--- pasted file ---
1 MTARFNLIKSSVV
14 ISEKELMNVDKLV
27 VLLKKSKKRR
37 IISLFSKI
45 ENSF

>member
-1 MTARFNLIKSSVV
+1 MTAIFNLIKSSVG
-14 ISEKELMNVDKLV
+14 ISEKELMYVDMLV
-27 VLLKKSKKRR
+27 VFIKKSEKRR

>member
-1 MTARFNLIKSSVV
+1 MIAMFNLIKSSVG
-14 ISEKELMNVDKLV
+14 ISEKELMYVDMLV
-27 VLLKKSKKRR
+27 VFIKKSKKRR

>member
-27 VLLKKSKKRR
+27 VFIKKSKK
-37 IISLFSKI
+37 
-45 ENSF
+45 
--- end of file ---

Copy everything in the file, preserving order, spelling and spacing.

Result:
1 MTARFNLIKSSVV
14 ISEKELMNVDKLV
27 VLLKKSKKRR
37 IISLFSKI
45 ENSF

>member
-1 MTARFNLIKSSVV
+1 MTAIFNLIKSSVG
-14 ISEKELMNVDKLV
+14 ISEKELMYVDMLV
-27 VLLKKSKKRR
+27 VFIKKSEKRR

>member
-1 MTARFNLIKSSVV
+1 MIAMFNLIKSSVG
-14 ISEKELMNVDKLV
+14 ISEKELMYVDMLV
-27 VLLKKSKKRR
+27 VFIKKSKKRR

>member
-27 VLLKKSKKRR
+27 VFIKKSKK
-37 IISLFSKI
+37 
-45 ENSF
+45 